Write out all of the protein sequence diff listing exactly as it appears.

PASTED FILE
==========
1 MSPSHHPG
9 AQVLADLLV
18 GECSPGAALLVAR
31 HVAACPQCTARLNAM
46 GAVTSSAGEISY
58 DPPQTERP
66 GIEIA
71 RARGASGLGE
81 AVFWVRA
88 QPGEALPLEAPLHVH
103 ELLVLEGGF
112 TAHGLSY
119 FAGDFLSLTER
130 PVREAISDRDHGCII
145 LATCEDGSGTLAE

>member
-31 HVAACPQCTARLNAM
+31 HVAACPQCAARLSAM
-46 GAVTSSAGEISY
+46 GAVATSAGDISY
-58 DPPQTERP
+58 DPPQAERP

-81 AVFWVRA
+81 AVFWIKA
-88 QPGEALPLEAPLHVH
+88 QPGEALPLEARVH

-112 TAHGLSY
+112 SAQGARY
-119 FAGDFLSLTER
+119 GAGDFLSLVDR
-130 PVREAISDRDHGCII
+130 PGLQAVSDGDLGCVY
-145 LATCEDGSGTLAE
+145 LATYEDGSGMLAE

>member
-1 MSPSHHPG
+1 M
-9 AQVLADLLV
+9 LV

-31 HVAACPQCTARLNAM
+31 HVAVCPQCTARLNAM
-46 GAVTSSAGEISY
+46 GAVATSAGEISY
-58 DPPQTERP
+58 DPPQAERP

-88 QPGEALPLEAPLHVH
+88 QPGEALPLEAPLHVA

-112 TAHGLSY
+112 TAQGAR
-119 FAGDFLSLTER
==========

1 MSPSHHPG
9 AQVLADLLV
18 GECSPGAALLVAR
31 HVAACPQCTARLNAM
46 GAVTSSAGEISY
58 DPPQTERP
66 GIEIA
71 RARGASGLGE
81 AVFWVRA
88 QPGEALPLEAPLHVH
103 ELLVLEGGF
112 TAHGLSY
119 FAGDFLSLTER
130 PVREAISDRDHGCII
145 LATCEDGSGTLAE

>member
-31 HVAACPQCTARLNAM
+31 HVAACPQCAARLSAM
-46 GAVTSSAGEISY
+46 GAVATSAGDISY
-58 DPPQTERP
+58 DPPQAERP

-81 AVFWVRA
+81 AVFWIKA
-88 QPGEALPLEAPLHVH
+88 QPGEALPLEARVH

-112 TAHGLSY
+112 SAQGARY
-119 FAGDFLSLTER
+119 GAGDFLSLVDR
-130 PVREAISDRDHGCII
+130 PGLQAVSDGDLGCVY
-145 LATCEDGSGTLAE
+145 LATYEDGSGMLAE

>member
-1 MSPSHHPG
+1 M
-9 AQVLADLLV
+9 LV

-31 HVAACPQCTARLNAM
+31 HVAVCPQCTARLNAM
-46 GAVTSSAGEISY
+46 GAVATSAGEISY
-58 DPPQTERP
+58 DPPQAERP

-88 QPGEALPLEAPLHVH
+88 QPGEALPLEAPLHVA

-112 TAHGLSY
+112 TAQGAR
-119 FAGDFLSLTER